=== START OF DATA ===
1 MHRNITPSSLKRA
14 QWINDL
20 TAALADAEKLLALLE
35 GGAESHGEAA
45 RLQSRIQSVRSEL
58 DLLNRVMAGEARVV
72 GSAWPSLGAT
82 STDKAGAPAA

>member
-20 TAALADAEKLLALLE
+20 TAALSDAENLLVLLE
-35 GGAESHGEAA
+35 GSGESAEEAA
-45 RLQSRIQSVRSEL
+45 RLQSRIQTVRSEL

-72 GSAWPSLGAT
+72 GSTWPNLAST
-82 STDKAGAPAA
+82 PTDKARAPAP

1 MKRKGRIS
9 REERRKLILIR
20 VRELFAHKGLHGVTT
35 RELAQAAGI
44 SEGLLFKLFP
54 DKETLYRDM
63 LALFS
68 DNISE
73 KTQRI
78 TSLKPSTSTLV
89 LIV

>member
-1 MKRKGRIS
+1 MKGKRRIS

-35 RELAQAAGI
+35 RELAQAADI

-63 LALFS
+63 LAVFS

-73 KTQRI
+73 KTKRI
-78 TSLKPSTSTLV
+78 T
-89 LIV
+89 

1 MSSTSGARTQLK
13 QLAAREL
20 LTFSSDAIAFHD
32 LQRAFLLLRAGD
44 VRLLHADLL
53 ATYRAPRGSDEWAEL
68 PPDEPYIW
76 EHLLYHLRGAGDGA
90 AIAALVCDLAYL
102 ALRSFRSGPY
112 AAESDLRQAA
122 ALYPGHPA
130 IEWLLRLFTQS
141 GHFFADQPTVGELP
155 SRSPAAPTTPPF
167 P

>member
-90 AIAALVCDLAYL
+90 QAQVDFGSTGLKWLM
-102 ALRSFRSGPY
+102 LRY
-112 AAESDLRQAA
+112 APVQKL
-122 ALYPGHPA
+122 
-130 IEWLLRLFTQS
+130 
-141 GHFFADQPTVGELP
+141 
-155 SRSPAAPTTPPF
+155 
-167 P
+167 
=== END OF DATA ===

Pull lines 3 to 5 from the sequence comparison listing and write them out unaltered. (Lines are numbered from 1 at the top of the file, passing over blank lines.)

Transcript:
20 TAALADAEKLLALLE
35 GGAESHGEAA
45 RLQSRIQSVRSEL